We often think of dementia as mostly about memory, but it also affects mood, behaviour, thinking and perception.
Unfamiliar environments can prove challenging
A person with dementia will do well with routine and familiar environments. Taking them out of an environment they know can sometimes be a challenge. I learned this the hard way. My mother seemed depressed in the early stages of the disease, so I arranged for us to visit a health spa together. I knew she needed a break so it seemed like a great idea. I felt sure she would enjoy being pampered and we could spend some quality time together in a peaceful environment.
I didn’t bank on her unpredictable behaviour. Mum felt uncomfortable from the moment we arrived. I booked her a pedicure and she didn’t like the therapist ‘pulling’ her feet around. The health spa environment unsettled her. ‘This reminds me of a hospital,’ she told me nervously.
While a holiday may sound like a great idea, give the location careful consideration. Leaving a familiar environment can be stressful for a person with dementia. It may be best to start with a short break not too far from home and see how they respond before committing to a longer break. A sudden change in environment, routine and climate may be too much.
Less pride in appearance
Even if you are caring for someone who has always been very interested in how they dress, you may have noticed that the person is not taking much pride in their appearance. This could be because they find it difficult to wash and dress, or they may simply be less motivated to change their clothes. A shower stool may be a good solution if the person is nervous about slipping over in the shower, but it could simply be that the person can’t see the point in getting washed and dressed. They may be depressed (encourage them to see their GP if you suspect this is the case).
When approaching personal hygiene issues, consider how essential it is for the person to wash or change at that moment in time. Maybe a bath or a shower is not necessary at that point. If they are staying in most of the day, then sitting around in their nightwear won’t be a big deal and a quick wash may be less stressful for them.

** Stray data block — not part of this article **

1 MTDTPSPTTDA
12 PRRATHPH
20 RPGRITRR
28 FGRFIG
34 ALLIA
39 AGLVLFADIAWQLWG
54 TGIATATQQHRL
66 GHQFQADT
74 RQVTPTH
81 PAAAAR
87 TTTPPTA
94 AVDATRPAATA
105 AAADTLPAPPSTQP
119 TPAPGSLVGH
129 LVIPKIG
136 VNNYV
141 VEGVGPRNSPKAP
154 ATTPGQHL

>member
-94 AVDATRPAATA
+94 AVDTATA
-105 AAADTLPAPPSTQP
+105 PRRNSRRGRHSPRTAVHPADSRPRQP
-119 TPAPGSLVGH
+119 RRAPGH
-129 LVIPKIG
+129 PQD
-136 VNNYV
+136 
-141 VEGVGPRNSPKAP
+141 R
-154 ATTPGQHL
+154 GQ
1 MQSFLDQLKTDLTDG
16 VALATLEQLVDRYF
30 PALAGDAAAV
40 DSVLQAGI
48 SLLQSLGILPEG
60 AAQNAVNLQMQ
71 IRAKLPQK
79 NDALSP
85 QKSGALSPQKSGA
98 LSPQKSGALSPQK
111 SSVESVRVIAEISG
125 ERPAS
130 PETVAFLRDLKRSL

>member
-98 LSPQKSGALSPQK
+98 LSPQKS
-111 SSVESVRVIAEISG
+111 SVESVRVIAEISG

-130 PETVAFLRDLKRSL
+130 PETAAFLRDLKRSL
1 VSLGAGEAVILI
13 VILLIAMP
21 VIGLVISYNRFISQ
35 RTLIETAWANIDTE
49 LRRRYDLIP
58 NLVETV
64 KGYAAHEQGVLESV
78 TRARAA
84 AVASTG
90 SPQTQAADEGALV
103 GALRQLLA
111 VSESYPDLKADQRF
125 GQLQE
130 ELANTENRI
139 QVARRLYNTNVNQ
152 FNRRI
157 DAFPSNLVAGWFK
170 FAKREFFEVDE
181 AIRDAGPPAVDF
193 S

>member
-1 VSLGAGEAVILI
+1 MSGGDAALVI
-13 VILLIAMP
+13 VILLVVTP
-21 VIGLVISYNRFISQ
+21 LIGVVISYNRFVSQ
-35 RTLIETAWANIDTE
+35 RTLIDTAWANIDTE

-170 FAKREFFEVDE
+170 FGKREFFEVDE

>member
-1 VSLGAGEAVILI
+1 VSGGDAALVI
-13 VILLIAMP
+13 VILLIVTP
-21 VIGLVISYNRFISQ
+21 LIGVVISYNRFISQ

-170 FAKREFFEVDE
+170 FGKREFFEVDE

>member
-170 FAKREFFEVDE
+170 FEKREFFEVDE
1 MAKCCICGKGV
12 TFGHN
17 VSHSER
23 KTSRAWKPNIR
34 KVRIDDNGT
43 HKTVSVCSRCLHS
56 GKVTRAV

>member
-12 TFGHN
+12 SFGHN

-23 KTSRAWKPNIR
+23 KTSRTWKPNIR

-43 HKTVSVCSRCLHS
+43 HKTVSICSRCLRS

If you are helping the person with personal hygiene, try to make them feel at ease. If they are in the early or mid stages of dementia, they may be able to manage and may just need a few prompts. Choose clothes that are easy to pull on or take off. Avoid fiddly zips or tops that need to be pulled overhead. Cardigans will be easier to put on than roll-neck jumpers. Tracksuit bottoms or trousers with an elasticated waistband will be easier to put on and remove than jeans or buttoned trousers.
Dementia and sight
When a person has dementia, their sight can be affected. Although we see with our eyes, the brain has to interpret what we see. It is estimated that up to 60 per cent of those with dementia have trouble with vision. If they seem lost in a familiar environment, or appear to be struggling to see things or recognise people they know, arrange for them to have an eye test and rule out sight problems first. If their sight is fine, they may be receiving distorted information from the brain.
This could lead to them becoming more withdrawn, having falls or growing more confused. Colours and patterns can cause confusion. Choose contrasting colours when trying to make certain objects stand out. Examples include a red toilet seat on a white basin or a blue plate on a yellow tablecloth. Removing patterned rugs from the floor is a good idea, as the person may view them as obstacles.
TV and reality
A person with dementia may also think that people or animals on TV are in the same room. Try to avoid anything too graphic on TV as it could cause unnecessary upset. In some cases, it could be side effects of medication, so speak to the GP if you are concerned. My mother once called me up and said there were people in her living room having drinks and chatting who were refusing to leave. She had confused TV characters with real people – there was nobody in her living room and it was very upsetting to hear her confusion. If they seem distressed by a television show, turn it off and distract the person with something else.
Balance and spatial awareness
A person with dementia may be more prone to falls in some cases and less aware of how to judge spaces between distances. This means it’s really important to avoid an environment that is either poorly lit or badly cluttered, or both. Remove loose or worn rugs and other unwanted obstacles. Make sure the stairs, hallways and rooms are well lit (but not overly bright as bright lights can over-stimulate the person and cause anxiety). Try to remove clutter or small items of furniture, like coffee tables that aren’t used, away from the middle of the room and avoid having cramped spaces between furniture and doorways.